You’re probably thinking ‘what does user experience (or UX) have to do with my website’s SEO?’ Unbeknownst to most, user experience directly impacts your Google page ranking. Why? Factors such as bounce rate (how long a user stays on-page), mobile optimisation, page load speed and page navigation are all signals for a search engine as to how well your site is performing and if it’s fulfilling your user’s needs. 

On far too many occasions, we have seen websites ruined in order to make fonts more ‘readable’ or through stuffing as many keywords as humanly possible onto web pages. We have also seen similar issues when SEO companies desperately try to hit massive word counts and, in the process, completely destroy a browsing experience by presenting way too much copy in a completely indigestible format, without any thought to the retention of good, clear brand messaging. Search engines such as Google and Bing have made it extremely clear that they put their users first, so decreasing the user experience of a website for the sake of ‘good SEO’ will impact ranking … and not in a good way.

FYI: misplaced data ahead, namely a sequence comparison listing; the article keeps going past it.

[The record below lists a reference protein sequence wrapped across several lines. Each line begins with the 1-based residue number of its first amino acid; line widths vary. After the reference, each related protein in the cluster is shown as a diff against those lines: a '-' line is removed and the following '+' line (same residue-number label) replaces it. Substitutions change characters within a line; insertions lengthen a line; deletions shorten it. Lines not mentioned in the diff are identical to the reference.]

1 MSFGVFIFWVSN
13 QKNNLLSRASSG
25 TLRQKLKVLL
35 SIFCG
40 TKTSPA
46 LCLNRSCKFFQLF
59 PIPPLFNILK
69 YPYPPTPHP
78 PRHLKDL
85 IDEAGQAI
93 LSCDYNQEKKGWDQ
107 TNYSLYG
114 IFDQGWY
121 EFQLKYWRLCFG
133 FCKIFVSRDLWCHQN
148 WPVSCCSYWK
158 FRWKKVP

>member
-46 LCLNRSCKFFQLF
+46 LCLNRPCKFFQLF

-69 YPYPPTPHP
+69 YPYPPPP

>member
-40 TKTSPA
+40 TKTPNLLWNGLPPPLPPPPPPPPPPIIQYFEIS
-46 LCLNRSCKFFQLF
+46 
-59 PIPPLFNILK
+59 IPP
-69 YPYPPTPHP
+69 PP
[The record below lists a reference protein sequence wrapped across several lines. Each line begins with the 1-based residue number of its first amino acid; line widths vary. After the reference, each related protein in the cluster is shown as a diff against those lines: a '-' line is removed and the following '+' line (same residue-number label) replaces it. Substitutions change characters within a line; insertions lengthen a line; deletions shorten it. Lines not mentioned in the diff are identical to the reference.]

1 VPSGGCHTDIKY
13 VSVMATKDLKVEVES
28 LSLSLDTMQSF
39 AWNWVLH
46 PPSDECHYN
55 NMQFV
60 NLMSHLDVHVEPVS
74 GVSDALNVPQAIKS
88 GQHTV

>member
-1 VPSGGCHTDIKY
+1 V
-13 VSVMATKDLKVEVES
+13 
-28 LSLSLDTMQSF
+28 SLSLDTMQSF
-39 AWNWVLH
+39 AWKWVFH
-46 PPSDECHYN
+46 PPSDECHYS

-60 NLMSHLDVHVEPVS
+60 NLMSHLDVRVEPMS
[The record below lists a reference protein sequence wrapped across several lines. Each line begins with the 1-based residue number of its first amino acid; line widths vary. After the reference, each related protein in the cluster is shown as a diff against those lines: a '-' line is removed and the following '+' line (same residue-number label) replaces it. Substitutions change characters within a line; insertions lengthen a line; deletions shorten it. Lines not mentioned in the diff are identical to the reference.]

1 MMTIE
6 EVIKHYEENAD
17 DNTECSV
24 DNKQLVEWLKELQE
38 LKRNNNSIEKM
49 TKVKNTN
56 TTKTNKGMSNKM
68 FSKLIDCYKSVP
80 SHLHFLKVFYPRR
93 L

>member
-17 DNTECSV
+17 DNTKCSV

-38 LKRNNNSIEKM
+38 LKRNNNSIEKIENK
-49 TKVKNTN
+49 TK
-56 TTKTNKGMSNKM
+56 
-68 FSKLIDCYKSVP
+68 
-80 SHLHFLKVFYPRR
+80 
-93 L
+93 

A great rule of thumb to follow is that a good experience for the search engine crawler is also a good experience for the user. Otherwise, you will be penalised for breaking the rules of Google’s SEO Guidelines




When developing an SEO strategy it can be too easy to get sucked into the abundance of SEO tools that offer to solve all of your SEO problems. Google Search Console, SEMrush and Moz are just a few tools that can examine your website and provide you with a detailed breakdown on how to improve your site. 

Years ago, it really was as easy as typing in your domain name and seeing whereabouts it ranked in Google. However, over the years, Google’s algorithm has become so complex and is affected by so many variables, that it can be difficult to determine how well your site is performing.